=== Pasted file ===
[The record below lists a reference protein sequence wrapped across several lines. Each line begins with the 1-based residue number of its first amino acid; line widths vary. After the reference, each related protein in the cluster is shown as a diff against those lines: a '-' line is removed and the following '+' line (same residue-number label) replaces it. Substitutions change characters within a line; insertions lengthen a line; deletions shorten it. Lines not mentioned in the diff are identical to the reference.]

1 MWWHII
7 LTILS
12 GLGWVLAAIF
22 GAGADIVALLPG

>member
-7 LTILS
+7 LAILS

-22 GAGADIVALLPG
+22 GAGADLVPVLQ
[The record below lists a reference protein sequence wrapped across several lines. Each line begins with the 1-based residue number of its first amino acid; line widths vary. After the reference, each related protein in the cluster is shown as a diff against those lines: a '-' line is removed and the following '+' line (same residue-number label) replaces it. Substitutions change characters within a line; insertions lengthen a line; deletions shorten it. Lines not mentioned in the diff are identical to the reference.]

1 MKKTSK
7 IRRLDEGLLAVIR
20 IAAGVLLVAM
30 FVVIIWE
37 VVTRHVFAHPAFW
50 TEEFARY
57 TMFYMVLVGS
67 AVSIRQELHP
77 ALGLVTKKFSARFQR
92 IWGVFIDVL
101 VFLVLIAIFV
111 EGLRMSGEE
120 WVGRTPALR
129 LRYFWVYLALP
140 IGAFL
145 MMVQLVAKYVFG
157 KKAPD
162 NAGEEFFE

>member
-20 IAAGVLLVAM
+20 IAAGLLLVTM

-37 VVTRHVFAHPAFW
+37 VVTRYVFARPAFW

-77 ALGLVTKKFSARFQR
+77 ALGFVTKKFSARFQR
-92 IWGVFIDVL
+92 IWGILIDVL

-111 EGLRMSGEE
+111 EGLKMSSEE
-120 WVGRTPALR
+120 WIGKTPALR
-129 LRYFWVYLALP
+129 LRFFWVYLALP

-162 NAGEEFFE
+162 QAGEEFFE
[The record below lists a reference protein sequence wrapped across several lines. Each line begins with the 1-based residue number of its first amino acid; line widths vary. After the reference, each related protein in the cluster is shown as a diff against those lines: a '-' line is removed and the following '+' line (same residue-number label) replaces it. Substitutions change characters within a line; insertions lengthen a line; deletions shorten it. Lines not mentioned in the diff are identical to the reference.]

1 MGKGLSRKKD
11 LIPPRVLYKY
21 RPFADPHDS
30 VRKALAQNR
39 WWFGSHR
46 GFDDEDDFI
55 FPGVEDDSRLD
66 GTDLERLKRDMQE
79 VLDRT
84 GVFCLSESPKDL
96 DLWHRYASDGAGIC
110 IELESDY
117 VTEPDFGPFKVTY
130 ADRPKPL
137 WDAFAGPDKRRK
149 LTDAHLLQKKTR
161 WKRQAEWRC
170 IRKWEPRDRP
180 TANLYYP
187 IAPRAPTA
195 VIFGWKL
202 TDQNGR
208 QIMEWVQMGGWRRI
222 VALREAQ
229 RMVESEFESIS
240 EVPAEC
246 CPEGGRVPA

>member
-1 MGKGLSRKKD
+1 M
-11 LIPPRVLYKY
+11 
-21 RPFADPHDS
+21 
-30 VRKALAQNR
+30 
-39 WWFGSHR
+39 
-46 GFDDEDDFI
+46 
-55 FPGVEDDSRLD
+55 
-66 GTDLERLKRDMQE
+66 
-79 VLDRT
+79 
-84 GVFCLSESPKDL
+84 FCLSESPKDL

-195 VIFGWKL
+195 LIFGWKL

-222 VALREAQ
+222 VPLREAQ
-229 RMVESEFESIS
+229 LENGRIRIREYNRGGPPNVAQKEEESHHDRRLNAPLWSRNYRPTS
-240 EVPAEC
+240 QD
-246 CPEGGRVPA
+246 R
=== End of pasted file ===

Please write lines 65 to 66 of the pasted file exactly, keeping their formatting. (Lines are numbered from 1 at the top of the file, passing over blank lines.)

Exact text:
170 IRKWEPRDRP
180 TANLYYP